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“Blackbird” by The Singapore Repertory Theatre

September 17, 2010

Event: Blackbird
Venue: DBS Arts Centre
Run: 15th Sept – 9th Oct 2010

Whenever I hear the word “blackbird”, I think of the lovely Paul McCartney song.

Anyhow, the play “Blackbird” sings a completely different tune.

It is written by Scot David Harrower, and was a winner of the 2007 Lawrence Olivier Award for Best New Play, no less.

This particular production stars Emma Yong and Daniel Jenkins, and is directed by Tracie Pang.

It would also be the same ill-fated production that was slated to open on 6th March this year (hence the wording in the pictorial above), but had to be postponed till this week due to the unusual circumstance of actor Patrick Teoh (initially cast as the male lead) declaring that he felt he was unable to fulfill the demands of the role.

And after watching the play, one could probably see where he was coming from.

The play is essentially a 75 min depiction of two people – Ray and Una, and their encounter in what looks like an extremely filthy and under-maintained pantry of a small run-down office building.

After 15 years of being apart, Una comes looking for Ray at his workplace and hence begins the process of truth-seeking, confrontation, confession, and closure(?).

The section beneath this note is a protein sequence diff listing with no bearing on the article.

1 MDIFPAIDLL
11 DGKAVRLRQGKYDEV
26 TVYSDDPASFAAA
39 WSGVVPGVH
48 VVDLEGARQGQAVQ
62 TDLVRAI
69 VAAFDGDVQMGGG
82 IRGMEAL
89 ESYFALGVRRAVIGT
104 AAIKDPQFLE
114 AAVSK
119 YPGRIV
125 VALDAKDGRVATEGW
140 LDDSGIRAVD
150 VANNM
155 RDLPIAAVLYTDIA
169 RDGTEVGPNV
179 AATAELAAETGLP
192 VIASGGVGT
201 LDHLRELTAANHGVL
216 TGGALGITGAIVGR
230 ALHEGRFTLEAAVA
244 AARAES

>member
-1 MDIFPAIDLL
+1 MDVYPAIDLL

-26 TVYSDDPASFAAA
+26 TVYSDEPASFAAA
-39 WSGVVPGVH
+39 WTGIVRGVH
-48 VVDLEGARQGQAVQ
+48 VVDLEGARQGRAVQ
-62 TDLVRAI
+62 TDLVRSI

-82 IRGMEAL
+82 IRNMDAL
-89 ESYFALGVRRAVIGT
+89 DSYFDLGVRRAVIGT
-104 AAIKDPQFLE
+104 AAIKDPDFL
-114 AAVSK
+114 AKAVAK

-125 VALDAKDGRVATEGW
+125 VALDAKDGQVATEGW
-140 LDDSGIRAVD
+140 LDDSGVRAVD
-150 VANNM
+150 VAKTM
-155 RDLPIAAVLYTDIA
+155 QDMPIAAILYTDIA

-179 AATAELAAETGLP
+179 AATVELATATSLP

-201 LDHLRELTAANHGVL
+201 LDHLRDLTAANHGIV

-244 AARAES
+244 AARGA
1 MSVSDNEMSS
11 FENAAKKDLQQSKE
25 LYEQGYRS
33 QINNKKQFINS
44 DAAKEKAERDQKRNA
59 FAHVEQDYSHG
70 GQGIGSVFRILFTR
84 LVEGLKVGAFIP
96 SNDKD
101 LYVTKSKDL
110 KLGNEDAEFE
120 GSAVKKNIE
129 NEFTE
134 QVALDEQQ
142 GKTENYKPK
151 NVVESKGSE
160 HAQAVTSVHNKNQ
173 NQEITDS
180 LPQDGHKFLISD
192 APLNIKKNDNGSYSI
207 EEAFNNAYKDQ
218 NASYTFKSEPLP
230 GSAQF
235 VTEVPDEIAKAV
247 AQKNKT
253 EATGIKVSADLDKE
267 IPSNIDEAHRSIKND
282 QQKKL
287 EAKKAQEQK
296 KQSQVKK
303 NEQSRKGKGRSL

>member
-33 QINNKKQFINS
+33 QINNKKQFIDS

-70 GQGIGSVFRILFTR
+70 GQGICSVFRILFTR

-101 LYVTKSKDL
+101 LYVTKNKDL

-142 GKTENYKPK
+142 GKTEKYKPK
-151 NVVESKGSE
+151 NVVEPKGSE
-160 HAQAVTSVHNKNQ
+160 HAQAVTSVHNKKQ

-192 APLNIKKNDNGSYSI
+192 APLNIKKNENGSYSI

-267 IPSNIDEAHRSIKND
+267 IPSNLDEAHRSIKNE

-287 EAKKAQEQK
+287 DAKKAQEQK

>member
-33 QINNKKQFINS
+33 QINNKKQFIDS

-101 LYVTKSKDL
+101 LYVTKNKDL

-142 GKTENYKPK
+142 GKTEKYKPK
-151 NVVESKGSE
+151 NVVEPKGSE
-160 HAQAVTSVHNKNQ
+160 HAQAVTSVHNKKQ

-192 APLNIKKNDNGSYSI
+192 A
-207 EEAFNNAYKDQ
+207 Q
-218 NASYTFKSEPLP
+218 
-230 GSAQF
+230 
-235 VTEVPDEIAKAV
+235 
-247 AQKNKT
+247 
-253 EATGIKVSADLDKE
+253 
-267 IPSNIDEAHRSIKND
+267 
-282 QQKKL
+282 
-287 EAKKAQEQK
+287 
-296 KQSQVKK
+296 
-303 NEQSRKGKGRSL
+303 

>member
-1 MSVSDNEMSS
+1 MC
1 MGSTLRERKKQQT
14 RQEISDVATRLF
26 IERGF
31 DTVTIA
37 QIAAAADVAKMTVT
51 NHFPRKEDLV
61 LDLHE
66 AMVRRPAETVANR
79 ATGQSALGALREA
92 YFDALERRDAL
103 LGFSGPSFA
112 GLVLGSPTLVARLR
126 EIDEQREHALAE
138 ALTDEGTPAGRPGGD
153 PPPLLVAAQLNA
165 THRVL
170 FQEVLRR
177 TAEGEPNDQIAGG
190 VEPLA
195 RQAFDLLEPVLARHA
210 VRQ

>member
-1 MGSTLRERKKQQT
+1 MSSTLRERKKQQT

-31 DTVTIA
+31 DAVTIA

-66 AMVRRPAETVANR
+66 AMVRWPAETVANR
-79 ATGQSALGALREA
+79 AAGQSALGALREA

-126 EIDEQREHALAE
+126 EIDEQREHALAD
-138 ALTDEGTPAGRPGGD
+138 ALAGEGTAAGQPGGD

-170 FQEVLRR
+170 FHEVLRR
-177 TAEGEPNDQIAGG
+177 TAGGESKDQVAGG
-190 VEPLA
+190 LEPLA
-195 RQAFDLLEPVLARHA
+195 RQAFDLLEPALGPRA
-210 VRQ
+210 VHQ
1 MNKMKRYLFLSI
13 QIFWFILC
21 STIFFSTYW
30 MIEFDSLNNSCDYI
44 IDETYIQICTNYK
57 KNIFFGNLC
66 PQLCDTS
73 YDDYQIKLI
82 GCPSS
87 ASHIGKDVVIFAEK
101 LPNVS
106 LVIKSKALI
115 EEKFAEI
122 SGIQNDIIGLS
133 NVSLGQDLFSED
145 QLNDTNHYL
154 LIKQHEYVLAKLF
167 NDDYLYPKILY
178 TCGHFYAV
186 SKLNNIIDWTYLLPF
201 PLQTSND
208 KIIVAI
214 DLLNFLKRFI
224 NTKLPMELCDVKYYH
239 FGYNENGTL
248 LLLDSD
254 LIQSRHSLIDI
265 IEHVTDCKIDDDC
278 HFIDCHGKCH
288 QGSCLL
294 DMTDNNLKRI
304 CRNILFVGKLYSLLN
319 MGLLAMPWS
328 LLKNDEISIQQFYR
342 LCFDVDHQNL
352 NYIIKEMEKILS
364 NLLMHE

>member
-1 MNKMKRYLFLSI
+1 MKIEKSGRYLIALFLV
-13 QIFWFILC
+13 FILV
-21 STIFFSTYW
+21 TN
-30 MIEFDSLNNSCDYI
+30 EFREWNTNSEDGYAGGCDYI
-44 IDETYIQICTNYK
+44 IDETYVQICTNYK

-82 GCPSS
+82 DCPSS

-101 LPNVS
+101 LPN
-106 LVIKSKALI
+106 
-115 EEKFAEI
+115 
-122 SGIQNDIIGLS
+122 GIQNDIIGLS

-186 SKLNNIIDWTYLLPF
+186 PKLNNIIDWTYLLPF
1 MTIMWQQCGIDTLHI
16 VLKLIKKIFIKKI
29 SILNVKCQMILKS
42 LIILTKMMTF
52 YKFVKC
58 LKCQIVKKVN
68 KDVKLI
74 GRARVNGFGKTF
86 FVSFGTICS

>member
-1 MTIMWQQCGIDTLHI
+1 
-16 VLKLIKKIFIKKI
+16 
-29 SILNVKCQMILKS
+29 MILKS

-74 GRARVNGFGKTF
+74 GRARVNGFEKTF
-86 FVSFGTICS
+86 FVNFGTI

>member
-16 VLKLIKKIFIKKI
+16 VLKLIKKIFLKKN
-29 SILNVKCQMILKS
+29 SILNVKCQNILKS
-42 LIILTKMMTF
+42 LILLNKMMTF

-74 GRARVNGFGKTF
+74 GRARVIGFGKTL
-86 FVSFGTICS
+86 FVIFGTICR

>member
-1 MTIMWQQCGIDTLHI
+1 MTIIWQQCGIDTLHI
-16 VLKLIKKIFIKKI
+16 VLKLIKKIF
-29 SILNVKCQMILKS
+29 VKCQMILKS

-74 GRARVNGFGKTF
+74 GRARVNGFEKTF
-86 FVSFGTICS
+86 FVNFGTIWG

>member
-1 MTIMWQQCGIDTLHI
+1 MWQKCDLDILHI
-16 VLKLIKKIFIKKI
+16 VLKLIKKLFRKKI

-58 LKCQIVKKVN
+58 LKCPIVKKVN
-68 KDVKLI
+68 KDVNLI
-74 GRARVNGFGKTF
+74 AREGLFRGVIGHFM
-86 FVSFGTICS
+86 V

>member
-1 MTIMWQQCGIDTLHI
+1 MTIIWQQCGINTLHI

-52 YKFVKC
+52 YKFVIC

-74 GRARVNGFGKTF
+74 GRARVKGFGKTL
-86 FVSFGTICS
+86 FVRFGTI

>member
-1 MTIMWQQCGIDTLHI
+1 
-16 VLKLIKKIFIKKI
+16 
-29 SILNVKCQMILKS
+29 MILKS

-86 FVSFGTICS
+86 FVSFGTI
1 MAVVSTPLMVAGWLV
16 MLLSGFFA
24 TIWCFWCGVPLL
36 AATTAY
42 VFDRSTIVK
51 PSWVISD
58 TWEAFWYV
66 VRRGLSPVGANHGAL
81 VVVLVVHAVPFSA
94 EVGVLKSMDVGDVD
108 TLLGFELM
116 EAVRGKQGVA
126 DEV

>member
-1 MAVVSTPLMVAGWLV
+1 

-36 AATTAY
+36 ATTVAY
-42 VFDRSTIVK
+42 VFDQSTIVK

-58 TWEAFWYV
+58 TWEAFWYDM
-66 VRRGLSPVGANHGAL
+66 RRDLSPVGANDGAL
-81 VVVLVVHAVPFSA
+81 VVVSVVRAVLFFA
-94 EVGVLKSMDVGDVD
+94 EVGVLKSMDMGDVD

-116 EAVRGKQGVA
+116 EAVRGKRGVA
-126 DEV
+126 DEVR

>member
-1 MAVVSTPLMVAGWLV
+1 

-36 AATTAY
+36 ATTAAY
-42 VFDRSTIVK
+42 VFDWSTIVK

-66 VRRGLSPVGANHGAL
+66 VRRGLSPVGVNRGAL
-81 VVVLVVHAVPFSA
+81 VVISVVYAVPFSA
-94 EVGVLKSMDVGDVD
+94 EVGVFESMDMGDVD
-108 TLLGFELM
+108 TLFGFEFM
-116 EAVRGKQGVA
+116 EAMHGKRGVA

They had once maintained an illicit relationship, and have been made to suffer the consequences ever since that fateful period 15 years ago.

What transpires next is a series of chilling twists and turns as the details of their sordid past begins to unravel.

Credit goes to Daniel Jenkins for digging deep to produce an extraordinarily layered performance.

I thought he played it masterfully.

The play was both fascinating and intense.

It asked the usual questions that surround most plays that deal with illicit affairs – Who is the culprit? Who is the victim? Who has suffered more? Is there necessarily a clear-cut right and wrong in the relationship?

I liked how Harrower slowly teased us by choosing to reveal morsels of new information into their history as the play moved along, thus ensuring that the audience is continually kept alert and engaged.

It is essentially just two people in the same room for 75 mins, but truth be told, it never did feel that long.

The play is extremely powerful and hard-hitting, and after it ends it feels as if you’ve just taken a big blow to the head.

One of the more engaging plays I’ve seen in awhile.

One thing I couldn’t really understand was the significance of the title “Blackbird”, as I had not heard it being used in the play at all.

But that’s just me being ignorant.

I recommend you go catch the production.

It was opening night tonight and the turnout was barely past 60%.

I think “Blackbird” definitely deserves better patronage than that.

5 Comments leave one →
  1. shakirrah permalink
    October 11, 2010 1:14 am

    Well I just found out from another review that Blackbird is British slang for ex-convict. In the Bible, these birds pluck out the eyes of evil-doers. In other mythologies, the creatures are omens of peace.

    Just thought I would share it with you. Awesome review by the way! 🙂

  2. Jeremy permalink*
    October 11, 2010 1:52 am

    Thanks Shakirrah! Much appreciated.


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